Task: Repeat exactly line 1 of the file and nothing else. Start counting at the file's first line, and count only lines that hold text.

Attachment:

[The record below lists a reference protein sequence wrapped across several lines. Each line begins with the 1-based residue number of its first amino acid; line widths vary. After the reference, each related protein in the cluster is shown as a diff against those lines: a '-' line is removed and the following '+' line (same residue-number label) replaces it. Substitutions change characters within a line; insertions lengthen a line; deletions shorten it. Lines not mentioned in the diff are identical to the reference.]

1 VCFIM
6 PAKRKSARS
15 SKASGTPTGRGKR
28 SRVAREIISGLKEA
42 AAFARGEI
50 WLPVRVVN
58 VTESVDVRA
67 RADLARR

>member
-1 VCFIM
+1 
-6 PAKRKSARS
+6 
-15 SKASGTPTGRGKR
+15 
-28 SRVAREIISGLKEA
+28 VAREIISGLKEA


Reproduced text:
[The record below lists a reference protein sequence wrapped across several lines. Each line begins with the 1-based residue number of its first amino acid; line widths vary. After the reference, each related protein in the cluster is shown as a diff against those lines: a '-' line is removed and the following '+' line (same residue-number label) replaces it. Substitutions change characters within a line; insertions lengthen a line; deletions shorten it. Lines not mentioned in the diff are identical to the reference.]